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Buy tickets in advance online, print it or save it to your smartphone, and head to the show.

Mindy Ward, Editor, Missouri Ruralist

August 16, 2022

1 Min Read
HHD sign with QR code to purchase tickets online and enter with quickpass ticket on your phone
EASY ACCESS: Ordering tickets online allows Husker Harvest Days visitors to either save the barcode to their smartphone device, or print it out at home. Staff at the gates will then scan the tickets, making a faster way to get into the show. Mindy Ward

Farmers and ranchers can take advantage of cheaper admission and faster entry to Husker Harvest Days by buying tickets online.

Attendees can buy tickets in advance at At the official show website, they can purchase a ticket and print off a barcode, or save it on their smartphone.

“You will just show the barcode, and we will scan it,” says Matt Jungmann, Farm Progress national events director. “There’ll be less wait time at the gate.”

Groups can also buy tickets in advance online. For those bringing 20 or more to Husker Harvest Days, tickets can be purchased online, and then they are mailed out. Registering your group early enters you into a chance to win a Yeti.

The ticket prices are as follows:

  • $15, price at the gate for adults

  • $10, online advance tickets for adults

  • $8 for students

  • free for ages 12 and younger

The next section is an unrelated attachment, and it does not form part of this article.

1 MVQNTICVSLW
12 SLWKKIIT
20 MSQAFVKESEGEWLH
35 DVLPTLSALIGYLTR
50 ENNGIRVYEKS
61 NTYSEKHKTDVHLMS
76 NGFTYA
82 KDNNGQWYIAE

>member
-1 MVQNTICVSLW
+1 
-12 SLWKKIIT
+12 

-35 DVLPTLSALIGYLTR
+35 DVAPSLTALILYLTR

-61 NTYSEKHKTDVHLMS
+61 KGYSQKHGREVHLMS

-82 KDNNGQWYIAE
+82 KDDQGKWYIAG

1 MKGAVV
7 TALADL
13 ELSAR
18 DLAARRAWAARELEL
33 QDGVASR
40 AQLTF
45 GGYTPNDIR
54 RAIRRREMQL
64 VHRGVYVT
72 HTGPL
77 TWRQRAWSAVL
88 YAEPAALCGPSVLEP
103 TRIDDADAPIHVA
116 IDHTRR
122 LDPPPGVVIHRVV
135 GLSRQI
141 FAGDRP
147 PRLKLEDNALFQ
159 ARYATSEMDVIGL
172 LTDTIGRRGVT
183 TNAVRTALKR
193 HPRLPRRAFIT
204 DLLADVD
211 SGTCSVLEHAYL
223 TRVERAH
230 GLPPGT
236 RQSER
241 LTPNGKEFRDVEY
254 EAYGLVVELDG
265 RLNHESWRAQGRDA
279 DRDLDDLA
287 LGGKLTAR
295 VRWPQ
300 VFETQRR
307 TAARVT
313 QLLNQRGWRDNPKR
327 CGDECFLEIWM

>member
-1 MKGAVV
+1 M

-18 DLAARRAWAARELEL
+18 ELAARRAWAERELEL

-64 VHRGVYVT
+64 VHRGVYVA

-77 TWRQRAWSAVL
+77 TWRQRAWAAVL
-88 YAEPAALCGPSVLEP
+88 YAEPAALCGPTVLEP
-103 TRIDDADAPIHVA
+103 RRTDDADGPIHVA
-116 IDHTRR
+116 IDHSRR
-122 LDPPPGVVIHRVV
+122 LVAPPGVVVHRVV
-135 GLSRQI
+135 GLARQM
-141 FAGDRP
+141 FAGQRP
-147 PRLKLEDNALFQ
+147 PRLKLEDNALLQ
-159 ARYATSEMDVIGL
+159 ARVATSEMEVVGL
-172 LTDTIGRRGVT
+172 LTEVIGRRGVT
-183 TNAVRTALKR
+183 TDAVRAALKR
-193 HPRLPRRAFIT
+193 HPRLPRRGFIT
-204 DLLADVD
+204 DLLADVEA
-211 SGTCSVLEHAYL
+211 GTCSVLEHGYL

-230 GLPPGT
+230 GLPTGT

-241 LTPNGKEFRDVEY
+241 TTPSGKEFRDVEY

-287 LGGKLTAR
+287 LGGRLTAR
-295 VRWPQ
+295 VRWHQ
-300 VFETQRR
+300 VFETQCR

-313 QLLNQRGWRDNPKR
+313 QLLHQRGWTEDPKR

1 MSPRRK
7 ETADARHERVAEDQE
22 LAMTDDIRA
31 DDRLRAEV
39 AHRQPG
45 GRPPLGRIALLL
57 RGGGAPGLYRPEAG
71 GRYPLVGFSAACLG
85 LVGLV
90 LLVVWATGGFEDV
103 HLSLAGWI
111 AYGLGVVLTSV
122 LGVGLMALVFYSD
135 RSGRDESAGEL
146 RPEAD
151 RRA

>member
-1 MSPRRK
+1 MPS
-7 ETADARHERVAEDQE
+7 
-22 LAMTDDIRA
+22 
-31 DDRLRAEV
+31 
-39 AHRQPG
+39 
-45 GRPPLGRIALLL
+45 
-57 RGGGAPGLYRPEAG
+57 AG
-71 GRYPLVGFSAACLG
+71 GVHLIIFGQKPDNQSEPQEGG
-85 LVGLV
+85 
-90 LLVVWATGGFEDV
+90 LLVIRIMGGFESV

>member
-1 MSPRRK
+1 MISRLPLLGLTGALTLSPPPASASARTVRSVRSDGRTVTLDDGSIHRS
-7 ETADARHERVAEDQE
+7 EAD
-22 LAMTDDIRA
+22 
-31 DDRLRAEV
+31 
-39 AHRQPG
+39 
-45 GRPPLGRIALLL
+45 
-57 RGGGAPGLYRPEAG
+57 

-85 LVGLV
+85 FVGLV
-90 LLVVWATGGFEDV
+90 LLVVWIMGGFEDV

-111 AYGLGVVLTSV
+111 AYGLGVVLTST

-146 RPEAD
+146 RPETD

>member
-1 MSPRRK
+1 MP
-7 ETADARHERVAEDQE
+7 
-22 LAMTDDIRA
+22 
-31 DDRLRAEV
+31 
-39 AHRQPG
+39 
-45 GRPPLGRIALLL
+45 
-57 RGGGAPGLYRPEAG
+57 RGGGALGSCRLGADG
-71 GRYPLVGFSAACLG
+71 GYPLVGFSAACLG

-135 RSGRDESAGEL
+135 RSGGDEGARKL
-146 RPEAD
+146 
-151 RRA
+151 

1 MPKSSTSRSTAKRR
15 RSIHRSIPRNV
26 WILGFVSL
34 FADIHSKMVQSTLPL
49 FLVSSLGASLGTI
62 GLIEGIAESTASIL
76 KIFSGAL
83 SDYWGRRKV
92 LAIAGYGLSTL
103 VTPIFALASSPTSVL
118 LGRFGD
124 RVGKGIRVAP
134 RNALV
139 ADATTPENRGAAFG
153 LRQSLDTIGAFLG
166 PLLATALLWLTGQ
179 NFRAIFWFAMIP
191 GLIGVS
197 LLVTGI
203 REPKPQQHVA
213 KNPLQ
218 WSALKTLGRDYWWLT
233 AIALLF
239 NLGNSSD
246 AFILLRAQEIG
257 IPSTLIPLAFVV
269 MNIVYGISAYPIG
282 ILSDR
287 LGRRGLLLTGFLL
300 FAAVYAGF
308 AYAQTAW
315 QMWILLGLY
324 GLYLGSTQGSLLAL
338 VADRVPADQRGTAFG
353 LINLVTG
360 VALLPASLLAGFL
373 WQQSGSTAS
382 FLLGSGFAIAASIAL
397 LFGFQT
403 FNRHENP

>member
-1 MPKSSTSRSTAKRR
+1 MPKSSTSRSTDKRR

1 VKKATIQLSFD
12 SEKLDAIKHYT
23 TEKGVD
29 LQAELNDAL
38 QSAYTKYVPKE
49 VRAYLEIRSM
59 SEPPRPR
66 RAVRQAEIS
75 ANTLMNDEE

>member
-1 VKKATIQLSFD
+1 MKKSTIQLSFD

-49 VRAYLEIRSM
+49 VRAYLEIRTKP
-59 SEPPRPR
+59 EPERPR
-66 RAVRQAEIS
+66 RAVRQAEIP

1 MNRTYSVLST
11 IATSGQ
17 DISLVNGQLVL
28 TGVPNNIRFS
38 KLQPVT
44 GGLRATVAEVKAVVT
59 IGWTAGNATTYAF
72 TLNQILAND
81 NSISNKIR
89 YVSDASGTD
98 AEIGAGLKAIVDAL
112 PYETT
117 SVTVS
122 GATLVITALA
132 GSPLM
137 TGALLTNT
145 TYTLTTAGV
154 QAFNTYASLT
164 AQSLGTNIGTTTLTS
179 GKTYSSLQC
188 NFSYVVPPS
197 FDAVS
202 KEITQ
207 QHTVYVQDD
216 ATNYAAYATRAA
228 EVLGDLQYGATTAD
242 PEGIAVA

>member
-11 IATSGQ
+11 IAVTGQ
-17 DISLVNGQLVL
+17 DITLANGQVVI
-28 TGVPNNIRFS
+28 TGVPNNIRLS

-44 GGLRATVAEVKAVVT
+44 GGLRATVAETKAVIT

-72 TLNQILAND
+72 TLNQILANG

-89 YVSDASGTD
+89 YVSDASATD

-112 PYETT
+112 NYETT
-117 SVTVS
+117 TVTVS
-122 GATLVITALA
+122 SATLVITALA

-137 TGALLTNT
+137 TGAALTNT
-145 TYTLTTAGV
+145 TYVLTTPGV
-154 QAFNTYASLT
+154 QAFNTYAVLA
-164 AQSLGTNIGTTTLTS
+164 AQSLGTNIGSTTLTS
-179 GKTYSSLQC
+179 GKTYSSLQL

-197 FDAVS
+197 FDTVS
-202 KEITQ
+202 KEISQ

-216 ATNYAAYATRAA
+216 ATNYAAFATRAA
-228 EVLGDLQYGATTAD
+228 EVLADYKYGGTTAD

To keep up with the latest from Husker Harvest Days, visit, and follow the show on Facebook or Twitter.


About the Author(s)

Mindy Ward

Editor, Missouri Ruralist

Mindy resides on a small farm just outside of Holstein, Mo, about 80 miles southwest of St. Louis.

After graduating from the University of Missouri-Columbia with a bachelor’s degree in agricultural journalism, she worked briefly at a public relations firm in Kansas City. Her husband’s career led the couple north to Minnesota.

There, she reported on large-scale production of corn, soybeans, sugar beets, and dairy, as well as, biofuels for The Land. After 10 years, the couple returned to Missouri and she began covering agriculture in the Show-Me State.

“In all my 15 years of writing about agriculture, I have found some of the most progressive thinkers are farmers,” she says. “They are constantly searching for ways to do more with less, improve their land and leave their legacy to the next generation.”

Mindy and her husband, Stacy, together with their daughters, Elisa and Cassidy, operate Showtime Farms in southern Warren County. The family spends a great deal of time caring for and showing Dorset, Oxford and crossbred sheep.

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